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J Hepatol. 2017 Sep;67(3):535-542. doi: 10.1016/j.jhep.2017.04.019. Epub 2017 May 5.

Sensitive and non-invasive assessment of hepatocellular iron using a novel room-temperature susceptometer.

Author information

1
Dept. of Medicine, Salem Medical Center and Center for Alcohol Research and Liver Disease, University of Heidelberg, Germany.
2
Dept. of Radiology, Deutsches Krebsforschungszentrum (DKFZ), Heidelberg, Germany.
3
Department of Pathology, University of Heidelberg, Germany.
4
Department of Pathology, University of Aachen, Germany.
5
Department of Pathology, Universities of Mainz and Heidelberg, Germany.
6
Dept. of Medicine, Salem Medical Center and Center for Alcohol Research and Liver Disease, University of Heidelberg, Germany. Electronic address: Sebastian.Mueller@urz.uni-heidelberg.de.

Abstract

BACKGROUND & AIMS:

Liver iron accumulates in various chronic liver diseases where it is an independent factor for survival and carcinogenesis. We tested a novel room-temperature susceptometer (RTS) to non-invasively assess liver iron concentration (LIC).

METHODS:

Two hundred and sixty-four patients with or without signs of iron overload or liver disease were prospectively enrolled. Thirty-five patients underwent liver biopsy with semiquantitative iron determination (Prussian Blue staining), atomic absorption spectroscopy (AAS, n=33), or magnetic resonance imaging (MRI, n=15).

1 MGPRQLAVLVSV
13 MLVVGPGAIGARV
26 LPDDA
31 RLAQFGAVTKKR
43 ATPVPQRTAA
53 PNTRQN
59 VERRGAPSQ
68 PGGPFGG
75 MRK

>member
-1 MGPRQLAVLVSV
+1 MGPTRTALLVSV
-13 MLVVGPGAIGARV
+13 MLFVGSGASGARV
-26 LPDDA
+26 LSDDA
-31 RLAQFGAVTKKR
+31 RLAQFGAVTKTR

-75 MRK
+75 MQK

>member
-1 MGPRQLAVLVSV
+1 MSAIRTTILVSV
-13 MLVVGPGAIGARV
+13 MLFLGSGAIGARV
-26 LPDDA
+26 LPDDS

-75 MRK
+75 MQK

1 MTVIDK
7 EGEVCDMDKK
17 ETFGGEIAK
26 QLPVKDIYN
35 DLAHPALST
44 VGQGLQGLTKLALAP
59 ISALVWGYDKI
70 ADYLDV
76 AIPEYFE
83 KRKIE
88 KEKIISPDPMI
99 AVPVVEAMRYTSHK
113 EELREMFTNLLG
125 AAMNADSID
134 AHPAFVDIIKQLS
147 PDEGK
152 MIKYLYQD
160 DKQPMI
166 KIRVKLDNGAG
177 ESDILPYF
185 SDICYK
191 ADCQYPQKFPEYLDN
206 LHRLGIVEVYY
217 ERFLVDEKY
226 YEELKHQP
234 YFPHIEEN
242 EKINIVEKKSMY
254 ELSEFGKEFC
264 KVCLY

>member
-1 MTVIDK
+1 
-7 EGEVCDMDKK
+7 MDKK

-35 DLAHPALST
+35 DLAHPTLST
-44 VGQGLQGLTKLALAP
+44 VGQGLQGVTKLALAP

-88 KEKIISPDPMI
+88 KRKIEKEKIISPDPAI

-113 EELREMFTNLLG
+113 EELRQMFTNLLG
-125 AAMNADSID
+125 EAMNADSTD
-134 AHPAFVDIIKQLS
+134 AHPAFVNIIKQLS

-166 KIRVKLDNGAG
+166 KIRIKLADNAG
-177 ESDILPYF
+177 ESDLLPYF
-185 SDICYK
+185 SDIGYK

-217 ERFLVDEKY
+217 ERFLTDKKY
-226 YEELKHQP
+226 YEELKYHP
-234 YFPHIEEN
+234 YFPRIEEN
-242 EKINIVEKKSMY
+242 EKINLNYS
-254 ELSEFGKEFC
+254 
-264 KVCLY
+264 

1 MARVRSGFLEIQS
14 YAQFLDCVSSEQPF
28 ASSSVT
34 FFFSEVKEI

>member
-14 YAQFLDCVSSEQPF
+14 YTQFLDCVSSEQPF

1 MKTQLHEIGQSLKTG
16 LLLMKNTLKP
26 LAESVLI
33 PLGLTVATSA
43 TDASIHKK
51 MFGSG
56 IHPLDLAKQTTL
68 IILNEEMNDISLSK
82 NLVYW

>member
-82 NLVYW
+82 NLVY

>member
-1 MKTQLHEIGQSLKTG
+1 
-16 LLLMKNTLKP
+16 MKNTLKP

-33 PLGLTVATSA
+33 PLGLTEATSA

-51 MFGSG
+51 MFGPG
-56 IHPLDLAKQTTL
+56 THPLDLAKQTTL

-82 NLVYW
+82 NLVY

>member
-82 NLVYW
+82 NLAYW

RESULTS:

In vitro studies demonstrated a highly linear (r2=0.998) association between RTS-signal and iron concentration, with a detection limit of 0.3mM. Using an optimized algorithm, accounting for the skin-to-liver capsule distance, valid measurements could be obtained in 84% of cases. LIC-RTS showed a significant correlation with LIC-AAS (r=0.74, p<0.001), LIC-MRI (r=0.64, p<0.001) and hepatocellular iron (r=0.58, p<0.01), but not with macrophage iron (r=0.32, p=0.30). Normal LIC-RTS was 1.4mg/g dry weight. Besides hereditary and transfusional iron overload, LIC-RTS was also significantly elevated in patients with alcoholic liver disease. The areas under the receiver operating characteristic curve (AUROC) for grade 1, 2 and 3 hepatocellular iron overload were 0.72, 0.89 and 0.97, respectively, with cut-off values of 2.0, 4.0 and 5.0mg/g dry weight. Notably, the positive and negative predictive values, sensitivity, specificity and accuracy of severe hepatic iron overload (HIO) (grade ≥2) detection, were equal to AAS and superior to all serum iron markers. Depletion of hepatic iron could be efficiently monitored upon phlebotomy.

CONCLUSIONS:

RTS allows for the rapid and non-invasive measurement of LIC. In comparison to MRI, it could be a cost-effective bedside method for LIC screening. Lay summary: Novel room-temperature susceptometer (RTS) allows for the rapid, sensitive, and non-invasive measurement of liver iron concentration. In comparison to MRI, it could be a cost-effective bedside method for liver iron concentration screening.

KEYWORDS:

Alcoholic liver disease; Anemia; Atomic absorption spectroscopy; Cirrhosis; Hemochromatosis; Iron overload; Liver fibrosis; Liver iron; Liver stiffness; Magnetic susceptibility; Susceptometry

PMID:
28483679
DOI:
10.1016/j.jhep.2017.04.019
[Indexed for MEDLINE]

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